Personal protective equipment is something all construction workers have to wear during their careers in the construction industry. It is as much a "tool of the trade" as a hammer to a carpenter. Worker attitudes toward PPE must be one of "I am wearing this for me." Requiring and wearing PPE may be one of the best business and personal decisions one can make.

Carl Heinlein, CSP, OHST, is director of construction services for FDR Safety, based in Nashville, Tenn. He previously was director of safety and health services for Associated General Contractors of America.

About the Author

EHS Today Staff

EHS Today's editorial staff includes:

Dave Blanchard, Editor-in-Chief: During his career Dave has led the editorial management of many of Endeavor Business Media's best-known brands, including IndustryWeekEHS Today, Material Handling & LogisticsLogistics Today, Supply Chain Technology News, and Business Finance. In addition, he serves as senior content director of the annual Safety Leadership Conference. With over 30 years of B2B media experience, Dave literally wrote the book on supply chain management, Supply Chain Management Best Practices (John Wiley & Sons, 2021), which has been translated into several languages and is currently in its third edition. He is a frequent speaker and moderator at major trade shows and conferences, and has won numerous awards for writing and editing. He is a voting member of the jury of the Logistics Hall of Fame, and is a graduate of Northern Illinois University.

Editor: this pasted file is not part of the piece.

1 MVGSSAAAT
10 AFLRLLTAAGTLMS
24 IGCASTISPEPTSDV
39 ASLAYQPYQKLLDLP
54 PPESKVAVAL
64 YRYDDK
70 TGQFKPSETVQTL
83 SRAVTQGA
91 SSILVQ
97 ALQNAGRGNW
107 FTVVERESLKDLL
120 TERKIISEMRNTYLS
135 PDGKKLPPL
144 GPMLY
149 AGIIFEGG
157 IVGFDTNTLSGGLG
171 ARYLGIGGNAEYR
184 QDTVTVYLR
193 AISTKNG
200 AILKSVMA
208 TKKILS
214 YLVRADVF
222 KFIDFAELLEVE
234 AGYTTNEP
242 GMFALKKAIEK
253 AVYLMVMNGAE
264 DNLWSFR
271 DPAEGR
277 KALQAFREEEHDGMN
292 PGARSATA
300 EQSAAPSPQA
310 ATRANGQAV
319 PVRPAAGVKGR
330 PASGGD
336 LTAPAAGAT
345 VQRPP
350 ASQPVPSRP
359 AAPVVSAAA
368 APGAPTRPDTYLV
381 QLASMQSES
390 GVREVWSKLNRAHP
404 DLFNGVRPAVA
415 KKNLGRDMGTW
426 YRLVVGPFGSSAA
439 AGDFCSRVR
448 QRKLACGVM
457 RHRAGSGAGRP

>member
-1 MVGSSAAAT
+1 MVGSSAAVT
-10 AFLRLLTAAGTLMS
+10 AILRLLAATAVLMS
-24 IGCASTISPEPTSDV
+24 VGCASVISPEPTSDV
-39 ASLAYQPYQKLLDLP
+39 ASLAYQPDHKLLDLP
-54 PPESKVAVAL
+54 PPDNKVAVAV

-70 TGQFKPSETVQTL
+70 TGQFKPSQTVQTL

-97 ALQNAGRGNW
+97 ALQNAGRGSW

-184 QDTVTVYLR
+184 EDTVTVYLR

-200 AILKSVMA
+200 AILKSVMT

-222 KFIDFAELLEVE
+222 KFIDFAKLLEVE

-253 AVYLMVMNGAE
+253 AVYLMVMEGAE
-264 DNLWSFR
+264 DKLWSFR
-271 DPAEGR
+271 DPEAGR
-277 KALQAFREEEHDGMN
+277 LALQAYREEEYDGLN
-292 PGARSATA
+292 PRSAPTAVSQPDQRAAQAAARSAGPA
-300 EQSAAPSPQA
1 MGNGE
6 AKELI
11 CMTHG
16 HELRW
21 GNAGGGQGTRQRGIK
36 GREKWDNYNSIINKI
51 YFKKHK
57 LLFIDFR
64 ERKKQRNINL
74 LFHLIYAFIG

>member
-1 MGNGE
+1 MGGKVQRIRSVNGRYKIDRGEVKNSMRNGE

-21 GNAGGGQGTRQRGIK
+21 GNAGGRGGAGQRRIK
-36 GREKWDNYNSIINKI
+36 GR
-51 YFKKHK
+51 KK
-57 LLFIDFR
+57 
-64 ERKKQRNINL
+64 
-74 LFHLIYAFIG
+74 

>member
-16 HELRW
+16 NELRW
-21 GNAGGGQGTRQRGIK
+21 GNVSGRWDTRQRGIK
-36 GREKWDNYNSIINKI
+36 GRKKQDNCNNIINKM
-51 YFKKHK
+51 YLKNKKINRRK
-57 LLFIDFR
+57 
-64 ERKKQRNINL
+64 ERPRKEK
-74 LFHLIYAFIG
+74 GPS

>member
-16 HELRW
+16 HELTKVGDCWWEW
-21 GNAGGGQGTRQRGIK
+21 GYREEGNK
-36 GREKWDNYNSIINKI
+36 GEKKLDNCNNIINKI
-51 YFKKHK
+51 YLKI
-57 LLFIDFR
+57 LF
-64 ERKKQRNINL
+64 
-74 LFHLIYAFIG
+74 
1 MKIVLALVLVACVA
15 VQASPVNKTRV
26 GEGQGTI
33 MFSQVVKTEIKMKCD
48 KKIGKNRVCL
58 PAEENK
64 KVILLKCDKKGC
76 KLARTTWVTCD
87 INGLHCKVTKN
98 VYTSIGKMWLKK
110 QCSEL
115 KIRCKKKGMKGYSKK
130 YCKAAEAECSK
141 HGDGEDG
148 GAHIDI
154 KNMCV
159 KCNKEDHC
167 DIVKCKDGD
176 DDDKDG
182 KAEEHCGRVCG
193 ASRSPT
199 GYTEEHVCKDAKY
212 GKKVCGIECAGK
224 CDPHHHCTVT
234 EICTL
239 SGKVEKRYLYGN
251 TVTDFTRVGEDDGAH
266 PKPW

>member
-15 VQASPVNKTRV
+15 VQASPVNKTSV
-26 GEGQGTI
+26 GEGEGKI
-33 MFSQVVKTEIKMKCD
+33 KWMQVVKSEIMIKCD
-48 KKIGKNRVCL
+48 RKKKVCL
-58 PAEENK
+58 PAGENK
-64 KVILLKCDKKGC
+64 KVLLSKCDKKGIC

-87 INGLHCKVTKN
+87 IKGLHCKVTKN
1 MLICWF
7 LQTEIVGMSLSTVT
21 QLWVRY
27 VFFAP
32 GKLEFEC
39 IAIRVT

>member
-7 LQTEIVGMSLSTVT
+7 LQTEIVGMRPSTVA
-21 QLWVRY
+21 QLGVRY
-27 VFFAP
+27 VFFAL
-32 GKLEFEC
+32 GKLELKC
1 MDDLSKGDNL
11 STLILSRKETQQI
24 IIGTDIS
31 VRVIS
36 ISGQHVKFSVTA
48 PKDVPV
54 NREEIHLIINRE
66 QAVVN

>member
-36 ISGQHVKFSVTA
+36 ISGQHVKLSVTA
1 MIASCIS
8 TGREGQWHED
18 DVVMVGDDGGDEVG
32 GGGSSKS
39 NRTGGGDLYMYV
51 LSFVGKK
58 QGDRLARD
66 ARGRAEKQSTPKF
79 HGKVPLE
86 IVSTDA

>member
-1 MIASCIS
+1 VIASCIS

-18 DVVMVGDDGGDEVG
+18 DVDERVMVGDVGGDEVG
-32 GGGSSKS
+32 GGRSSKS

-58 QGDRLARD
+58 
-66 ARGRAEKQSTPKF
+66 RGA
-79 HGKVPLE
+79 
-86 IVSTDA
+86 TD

Adrienne Selko, Senior Editor: In addition to her roles with EHS Today and the Safety Leadership Conference, Adrienne is also a senior editor at IndustryWeek and has written about many topics, with her current focus on workforce development strategies. She is also a senior editor at Material Handling & Logistics. Previously she was in corporate communications at a medical manufacturing company as well as a large regional bank. She is the author of Do I Have to Wear Garlic Around My Neck?, which made the Cleveland Plain Dealer's best sellers list.

Nicole Stempak, Managing Editor:  Nicole Stempak is managing editor of EHS Today and conference content manager of the Safety Leadership Conference.